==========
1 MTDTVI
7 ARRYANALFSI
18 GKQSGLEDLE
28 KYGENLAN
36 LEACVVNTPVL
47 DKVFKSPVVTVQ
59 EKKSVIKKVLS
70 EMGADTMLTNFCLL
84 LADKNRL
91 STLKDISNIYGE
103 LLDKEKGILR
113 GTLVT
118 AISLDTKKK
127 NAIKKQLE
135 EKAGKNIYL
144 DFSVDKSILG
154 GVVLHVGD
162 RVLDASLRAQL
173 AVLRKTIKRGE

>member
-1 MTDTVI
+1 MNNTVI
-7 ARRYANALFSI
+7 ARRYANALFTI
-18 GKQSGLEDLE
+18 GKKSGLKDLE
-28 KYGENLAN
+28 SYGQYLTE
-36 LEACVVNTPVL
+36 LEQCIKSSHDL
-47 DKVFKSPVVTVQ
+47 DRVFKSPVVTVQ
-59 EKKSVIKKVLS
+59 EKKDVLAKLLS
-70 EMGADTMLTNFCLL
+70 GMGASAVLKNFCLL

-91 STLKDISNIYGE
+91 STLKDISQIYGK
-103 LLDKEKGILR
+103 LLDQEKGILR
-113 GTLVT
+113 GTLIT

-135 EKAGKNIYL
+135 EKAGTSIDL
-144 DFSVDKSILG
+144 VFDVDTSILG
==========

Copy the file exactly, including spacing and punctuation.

1 MTDTVI
7 ARRYANALFSI
18 GKQSGLEDLE
28 KYGENLAN
36 LEACVVNTPVL
47 DKVFKSPVVTVQ
59 EKKSVIKKVLS
70 EMGADTMLTNFCLL
84 LADKNRL
91 STLKDISNIYGE
103 LLDKEKGILR
113 GTLVT
118 AISLDTKKK
127 NAIKKQLE
135 EKAGKNIYL
144 DFSVDKSILG
154 GVVLHVGD
162 RVLDASLRAQL
173 AVLRKTIKRGE

>member
-1 MTDTVI
+1 MNNTVI
-7 ARRYANALFSI
+7 ARRYANALFTI
-18 GKQSGLEDLE
+18 GKKSGLKDLE
-28 KYGENLAN
+28 SYGQYLTE
-36 LEACVVNTPVL
+36 LEQCIKSSHDL
-47 DKVFKSPVVTVQ
+47 DRVFKSPVVTVQ
-59 EKKSVIKKVLS
+59 EKKDVLAKLLS
-70 EMGADTMLTNFCLL
+70 GMGASAVLKNFCLL

-91 STLKDISNIYGE
+91 STLKDISQIYGK
-103 LLDKEKGILR
+103 LLDQEKGILR
-113 GTLVT
+113 GTLIT

-135 EKAGKNIYL
+135 EKAGTSIDL
-144 DFSVDKSILG
+144 VFDVDTSILG